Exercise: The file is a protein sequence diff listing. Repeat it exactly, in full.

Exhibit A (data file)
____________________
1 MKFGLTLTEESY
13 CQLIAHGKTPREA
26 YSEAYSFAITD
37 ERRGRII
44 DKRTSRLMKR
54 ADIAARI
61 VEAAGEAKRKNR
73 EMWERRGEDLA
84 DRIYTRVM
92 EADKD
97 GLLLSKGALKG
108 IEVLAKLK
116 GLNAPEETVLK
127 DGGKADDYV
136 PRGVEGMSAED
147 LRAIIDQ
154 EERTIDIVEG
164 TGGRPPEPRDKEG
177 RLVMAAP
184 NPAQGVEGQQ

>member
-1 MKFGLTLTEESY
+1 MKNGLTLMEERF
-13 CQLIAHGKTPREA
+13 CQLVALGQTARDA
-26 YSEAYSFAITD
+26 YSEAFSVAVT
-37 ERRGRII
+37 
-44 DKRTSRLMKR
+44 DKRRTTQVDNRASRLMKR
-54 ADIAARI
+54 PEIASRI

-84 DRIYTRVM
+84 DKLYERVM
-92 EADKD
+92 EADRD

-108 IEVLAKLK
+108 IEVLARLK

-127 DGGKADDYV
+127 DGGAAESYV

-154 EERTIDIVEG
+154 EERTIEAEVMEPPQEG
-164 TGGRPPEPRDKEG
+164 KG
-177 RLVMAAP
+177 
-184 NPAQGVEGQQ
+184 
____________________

1 MKFGLTLTEESY
13 CQLIAHGKTPREA
26 YSEAYSFAITD
37 ERRGRII
44 DKRTSRLMKR
54 ADIAARI
61 VEAAGEAKRKNR
73 EMWERRGEDLA
84 DRIYTRVM
92 EADKD
97 GLLLSKGALKG
108 IEVLAKLK
116 GLNAPEETVLK
127 DGGKADDYV
136 PRGVEGMSAED
147 LRAIIDQ
154 EERTIDIVEG
164 TGGRPPEPRDKEG
177 RLVMAAP
184 NPAQGVEGQQ

>member
-1 MKFGLTLTEESY
+1 MKNGLTLMEERF
-13 CQLIAHGKTPREA
+13 CQLVALGQTARDA
-26 YSEAYSFAITD
+26 YSEAFSVAVT
-37 ERRGRII
+37 
-44 DKRTSRLMKR
+44 DKRRTTQVDNRASRLMKR
-54 ADIAARI
+54 PEIASRI

-84 DRIYTRVM
+84 DKLYERVM
-92 EADKD
+92 EADRD

-108 IEVLAKLK
+108 IEVLARLK

-127 DGGKADDYV
+127 DGGAAESYV

-154 EERTIDIVEG
+154 EERTIEAEVMEPPQEG
-164 TGGRPPEPRDKEG
+164 KG
-177 RLVMAAP
+177 
-184 NPAQGVEGQQ
+184 